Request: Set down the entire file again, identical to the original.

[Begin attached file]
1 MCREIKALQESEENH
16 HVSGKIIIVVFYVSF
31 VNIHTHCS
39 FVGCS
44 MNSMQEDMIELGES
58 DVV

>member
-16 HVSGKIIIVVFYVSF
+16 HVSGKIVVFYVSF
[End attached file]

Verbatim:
1 MCREIKALQESEENH
16 HVSGKIIIVVFYVSF
31 VNIHTHCS
39 FVGCS
44 MNSMQEDMIELGES
58 DVV

>member
-16 HVSGKIIIVVFYVSF
+16 HVSGKIVVFYVSF